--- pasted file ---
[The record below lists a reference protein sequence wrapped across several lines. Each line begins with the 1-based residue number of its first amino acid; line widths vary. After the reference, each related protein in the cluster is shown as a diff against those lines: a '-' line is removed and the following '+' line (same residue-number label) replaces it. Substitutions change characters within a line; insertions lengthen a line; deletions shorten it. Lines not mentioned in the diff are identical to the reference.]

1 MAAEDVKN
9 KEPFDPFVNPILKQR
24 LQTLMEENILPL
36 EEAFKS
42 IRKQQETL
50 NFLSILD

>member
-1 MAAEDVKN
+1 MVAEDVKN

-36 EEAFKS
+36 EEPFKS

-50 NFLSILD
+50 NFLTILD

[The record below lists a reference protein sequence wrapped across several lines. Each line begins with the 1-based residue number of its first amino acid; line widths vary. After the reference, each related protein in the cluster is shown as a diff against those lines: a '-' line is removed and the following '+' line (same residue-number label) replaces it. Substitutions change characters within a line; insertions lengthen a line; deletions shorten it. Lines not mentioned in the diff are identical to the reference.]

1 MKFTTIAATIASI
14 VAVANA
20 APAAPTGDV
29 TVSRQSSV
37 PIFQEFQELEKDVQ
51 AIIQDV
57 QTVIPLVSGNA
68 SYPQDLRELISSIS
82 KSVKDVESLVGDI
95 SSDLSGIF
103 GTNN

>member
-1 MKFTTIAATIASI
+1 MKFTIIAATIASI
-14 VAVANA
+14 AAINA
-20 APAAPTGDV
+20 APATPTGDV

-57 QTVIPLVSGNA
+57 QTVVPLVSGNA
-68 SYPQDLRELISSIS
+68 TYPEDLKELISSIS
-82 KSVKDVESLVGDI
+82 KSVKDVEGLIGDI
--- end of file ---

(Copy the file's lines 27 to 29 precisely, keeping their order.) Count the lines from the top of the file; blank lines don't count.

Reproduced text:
>member
-1 MKFTTIAATIASI
+1 MKFTIIAATIASI